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The very first digital computers were called “electronic brains.” Although their primary practical application—and claim for human-like or even superhuman cognitive ability—was initially limited to the speed by which they calculated numbers, the open ended nature of computer technology promised much more. The computer scientists giving birth to the concept of “artificial intelligence” in the mid 1950s were confident of the arrival in the near future of machines capable of human-level understanding and reasoning, as all intelligence—they argued— can be reduced to manipulating symbols and the mathematical formulas computers were so good at processing.
It didn’t work as advertised. It turned out that intelligence involves much more than defining concepts with logical rules. Expert systems, an offshoot of this approach that was successful in certain practical applications in the 1970s and 1980s, eventually withered away because they did not scale. Extracting knowledge from experts and encoding it as rules turned out to be too labor-intensive and failure prone to be viable for most problems.
An alternative approach to computerizing cognitive abilities was also born in the 1950s. It was called “machine learning,” a decidedly less sexy and attention-grabbing name. While the “artificial intelligence” approach was related to symbolic logic, a branch of mathematics, the “machine learning” approach was related to statistics. And there was another important distinction between the two: The “artificial intelligence” approach was part of the dominant computer science paradigm and practice of a programmer defining what the computer had to do by coding an algorithm, a model, or a program in a programming language. By contrast, the “machine learning” approach relied on statistical procedures to find patterns in data. That data, rather than a program, defined what the next step in a process would be.
With the advent of the Web and the vast amounts of data it has generated, “Big Data” gave rise to a new type of machine learning: “deep learning.” Like artificial intelligence and machine learning, deep learning has been around for many years, a variant of machine learning largely based on the concept of artificial neural networks, which in turn were influenced by a computational model for human neural networks developed in 1943.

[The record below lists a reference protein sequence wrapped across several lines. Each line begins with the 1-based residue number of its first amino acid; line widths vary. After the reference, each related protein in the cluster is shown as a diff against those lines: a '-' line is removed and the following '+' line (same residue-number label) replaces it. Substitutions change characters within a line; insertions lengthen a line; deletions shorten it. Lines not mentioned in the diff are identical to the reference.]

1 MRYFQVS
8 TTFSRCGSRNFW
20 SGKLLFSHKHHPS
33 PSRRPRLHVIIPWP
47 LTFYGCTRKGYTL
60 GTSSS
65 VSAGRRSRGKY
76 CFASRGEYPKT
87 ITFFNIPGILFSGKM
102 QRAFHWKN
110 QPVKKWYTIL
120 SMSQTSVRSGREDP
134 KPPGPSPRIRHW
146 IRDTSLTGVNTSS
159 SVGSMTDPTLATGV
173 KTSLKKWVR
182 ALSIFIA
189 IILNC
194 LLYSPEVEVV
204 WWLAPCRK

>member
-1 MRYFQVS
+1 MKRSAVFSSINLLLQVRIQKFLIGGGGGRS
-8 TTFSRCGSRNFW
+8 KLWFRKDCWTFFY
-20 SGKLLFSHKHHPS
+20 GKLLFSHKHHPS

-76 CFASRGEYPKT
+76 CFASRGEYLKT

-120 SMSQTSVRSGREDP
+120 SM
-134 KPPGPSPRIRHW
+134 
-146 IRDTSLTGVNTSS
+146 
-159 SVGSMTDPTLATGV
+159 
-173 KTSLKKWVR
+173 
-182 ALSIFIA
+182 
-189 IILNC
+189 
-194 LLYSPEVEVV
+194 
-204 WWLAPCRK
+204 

A decade later, this approach was torpedoed by leading researchers from the symbolist school of artificial intelligence, who demonstrated the limitations of artificial networks with a limited number of layers. These limitations could be overcome by adding layers—each “layer” being an increasing level of abstraction—but computers at the time simply didn’t have enough processing power to efficiently handle the requirements of large neural networks.
Still, a few out-of-the-mainstream researchers, mostly in Canada and Switzerland, continued investigating and experimenting with artificial neural networks. Artificial neural networks finally became all the rage in 2012 when, among other developments, the Google “Brain Team” trained a cluster of 16,000 computers to recognize an image of a cat after processing 10 million digital images taken from YouTube videos.
Deep neural networks became more feasible as the amount of available data mushroomed, as algorithms improved, and as computer power increased. Twenty years of experimenting with various techniques for optimizing the performance of the artificial networks resulted in more sophisticated algorithms. But these algorithms required a lot of data, especially labeled data, to be “trained.”
The advent of the Web has brought about an explosion of readily-available data. Even more important, the time-consuming and expensive task of labeling the data has become both automated and crowd sourced. The image of the cat a user shared on a social network was both available as a digital object and was labeled “cat.”
Finally, computers became more powerful, in part through the development of graphics processing units, or GPUs, which are custom chips very efficient at manipulating images. Their highly parallel structure makes them more efficient than general-purpose CPUs for algorithms where the processing of large blocks of data is done in parallel.